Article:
Once you start seeing progress (the dog stops lunging) this is your cue to have the dogs get closer. Don't go overboard! Breach the gap 2ft. at a time. And if you can get more dogs in the line up, it'll help even more. You should also working with your heeling and attention away from this field and its distractions. Be it in your backyard or other place he knows well, keep working on getting and maintaining his attention and on his heeling. Eventually it'll all be put together. Once the dog is strong with distractions present, which is: the dog can walk consistently around other dogs (who don't provoke him) without
you having a tug-o-war with him, you can take it to the next level.

Since my tool of choice is a prong collar, I always have it on him when I take him out to work. I put it on him as soon as I open his crate to work him even though I hook the leash to the buckle collar. Therefore he always sees the prong as something positive. At this stage I'll hook him up to the prong collar and step into the training field. Now we start the same routine and I'll handle him walking closer to some dogs than others. If he gives an unwanted behavior like lagging or pulling away toward the other dog, I'll give him a sharp pop on the prong. The "pop" should last the same amount of time as the tick of the clock. It must be firm but not overpowering as to put him into a trauma. Remember you are walking all the time, so the pop on the leash should be done in sequence. As soon as your dog gets to you (which should be immediately) you pet and praise effusively as you get to the end of "the track". Once there you stop and lower your body to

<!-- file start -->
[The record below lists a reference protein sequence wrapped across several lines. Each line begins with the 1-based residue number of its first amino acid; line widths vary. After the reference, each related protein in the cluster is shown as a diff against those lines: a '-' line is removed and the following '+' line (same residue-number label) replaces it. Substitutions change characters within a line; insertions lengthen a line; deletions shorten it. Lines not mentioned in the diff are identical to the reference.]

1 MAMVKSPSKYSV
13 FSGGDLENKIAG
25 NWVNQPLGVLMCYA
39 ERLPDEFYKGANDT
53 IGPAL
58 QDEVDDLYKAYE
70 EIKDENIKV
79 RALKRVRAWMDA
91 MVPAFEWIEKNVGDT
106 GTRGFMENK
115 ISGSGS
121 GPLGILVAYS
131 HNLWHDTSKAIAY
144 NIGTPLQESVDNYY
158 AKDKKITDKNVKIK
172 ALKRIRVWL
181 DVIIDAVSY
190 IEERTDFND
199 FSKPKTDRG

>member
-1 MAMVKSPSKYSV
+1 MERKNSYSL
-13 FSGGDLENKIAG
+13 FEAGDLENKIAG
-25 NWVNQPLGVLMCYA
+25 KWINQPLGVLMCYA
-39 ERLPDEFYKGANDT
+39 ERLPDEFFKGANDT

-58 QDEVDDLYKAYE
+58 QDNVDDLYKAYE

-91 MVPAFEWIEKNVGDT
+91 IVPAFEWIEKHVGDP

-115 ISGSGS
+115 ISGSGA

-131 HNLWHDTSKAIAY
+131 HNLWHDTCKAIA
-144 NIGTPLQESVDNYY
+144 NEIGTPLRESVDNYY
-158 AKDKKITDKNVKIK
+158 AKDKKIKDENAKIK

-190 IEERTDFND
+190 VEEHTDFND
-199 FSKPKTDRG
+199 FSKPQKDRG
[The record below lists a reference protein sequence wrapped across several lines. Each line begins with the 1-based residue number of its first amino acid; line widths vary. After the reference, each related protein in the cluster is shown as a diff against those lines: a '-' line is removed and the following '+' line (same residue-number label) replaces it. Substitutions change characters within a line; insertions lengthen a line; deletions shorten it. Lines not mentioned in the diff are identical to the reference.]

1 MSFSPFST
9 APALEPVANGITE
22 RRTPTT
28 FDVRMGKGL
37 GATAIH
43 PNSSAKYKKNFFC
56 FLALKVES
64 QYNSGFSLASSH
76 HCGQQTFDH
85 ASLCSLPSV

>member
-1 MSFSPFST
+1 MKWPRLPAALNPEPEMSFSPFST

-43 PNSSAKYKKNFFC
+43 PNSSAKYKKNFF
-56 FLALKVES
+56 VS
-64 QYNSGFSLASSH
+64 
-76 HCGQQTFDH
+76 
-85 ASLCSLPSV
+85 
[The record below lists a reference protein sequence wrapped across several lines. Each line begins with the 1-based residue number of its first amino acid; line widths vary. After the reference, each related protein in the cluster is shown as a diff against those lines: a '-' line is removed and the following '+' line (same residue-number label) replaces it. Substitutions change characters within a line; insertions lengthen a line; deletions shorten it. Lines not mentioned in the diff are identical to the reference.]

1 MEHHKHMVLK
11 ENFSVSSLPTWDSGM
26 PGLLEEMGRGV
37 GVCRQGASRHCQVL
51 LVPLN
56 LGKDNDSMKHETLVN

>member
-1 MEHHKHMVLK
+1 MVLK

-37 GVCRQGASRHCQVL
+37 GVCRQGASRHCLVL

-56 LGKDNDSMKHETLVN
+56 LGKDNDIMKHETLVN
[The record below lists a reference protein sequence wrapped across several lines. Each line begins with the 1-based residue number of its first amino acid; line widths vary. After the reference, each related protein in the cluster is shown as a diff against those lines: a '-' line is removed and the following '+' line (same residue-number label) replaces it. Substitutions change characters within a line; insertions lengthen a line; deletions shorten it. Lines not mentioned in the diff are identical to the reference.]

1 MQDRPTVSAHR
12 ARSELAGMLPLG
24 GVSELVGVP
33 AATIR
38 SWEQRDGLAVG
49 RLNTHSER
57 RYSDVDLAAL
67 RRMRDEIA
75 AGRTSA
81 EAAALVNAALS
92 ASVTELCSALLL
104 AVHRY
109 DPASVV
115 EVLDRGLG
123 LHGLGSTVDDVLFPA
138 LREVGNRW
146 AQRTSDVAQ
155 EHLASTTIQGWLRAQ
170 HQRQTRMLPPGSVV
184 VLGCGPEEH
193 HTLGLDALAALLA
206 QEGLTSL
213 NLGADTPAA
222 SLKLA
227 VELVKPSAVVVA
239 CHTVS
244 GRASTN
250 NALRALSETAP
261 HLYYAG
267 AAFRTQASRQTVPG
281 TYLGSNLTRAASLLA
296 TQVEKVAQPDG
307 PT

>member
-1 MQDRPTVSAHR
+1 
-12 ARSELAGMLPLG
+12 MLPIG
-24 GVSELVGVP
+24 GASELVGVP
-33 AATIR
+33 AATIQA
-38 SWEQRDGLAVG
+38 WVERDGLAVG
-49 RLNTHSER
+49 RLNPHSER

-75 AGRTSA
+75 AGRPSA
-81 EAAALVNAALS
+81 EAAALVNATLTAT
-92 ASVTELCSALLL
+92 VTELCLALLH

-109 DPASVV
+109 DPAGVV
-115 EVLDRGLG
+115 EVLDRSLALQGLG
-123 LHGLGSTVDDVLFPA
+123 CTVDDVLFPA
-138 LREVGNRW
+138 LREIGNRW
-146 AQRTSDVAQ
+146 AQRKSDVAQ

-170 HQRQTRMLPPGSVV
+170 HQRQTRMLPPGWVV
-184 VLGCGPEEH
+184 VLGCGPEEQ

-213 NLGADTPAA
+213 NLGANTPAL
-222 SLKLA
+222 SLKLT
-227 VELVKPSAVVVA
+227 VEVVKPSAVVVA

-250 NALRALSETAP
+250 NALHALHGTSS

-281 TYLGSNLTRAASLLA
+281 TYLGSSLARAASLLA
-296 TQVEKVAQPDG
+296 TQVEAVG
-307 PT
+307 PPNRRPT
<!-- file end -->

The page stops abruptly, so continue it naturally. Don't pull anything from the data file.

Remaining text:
praise slowly and profoundly. You want him to feel relaxed and reassured with you.